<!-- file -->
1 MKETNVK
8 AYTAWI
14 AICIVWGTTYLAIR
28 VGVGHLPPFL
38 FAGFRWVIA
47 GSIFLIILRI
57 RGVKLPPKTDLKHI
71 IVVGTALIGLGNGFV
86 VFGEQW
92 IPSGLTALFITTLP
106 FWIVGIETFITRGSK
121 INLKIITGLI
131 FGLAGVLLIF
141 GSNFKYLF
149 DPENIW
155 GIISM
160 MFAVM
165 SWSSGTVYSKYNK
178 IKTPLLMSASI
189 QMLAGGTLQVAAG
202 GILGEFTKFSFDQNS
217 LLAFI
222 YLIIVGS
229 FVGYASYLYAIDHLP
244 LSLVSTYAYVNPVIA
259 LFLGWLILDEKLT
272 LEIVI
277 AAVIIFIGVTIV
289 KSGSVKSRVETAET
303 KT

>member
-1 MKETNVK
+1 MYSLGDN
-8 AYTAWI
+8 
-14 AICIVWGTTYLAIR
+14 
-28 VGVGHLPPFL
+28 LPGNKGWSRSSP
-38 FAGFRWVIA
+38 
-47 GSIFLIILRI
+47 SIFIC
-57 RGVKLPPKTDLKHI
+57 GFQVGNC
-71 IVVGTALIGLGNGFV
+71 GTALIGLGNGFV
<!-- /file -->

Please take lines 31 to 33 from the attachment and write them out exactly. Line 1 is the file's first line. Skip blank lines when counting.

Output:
>member
-1 MKETNVK
+1 MYSLGDN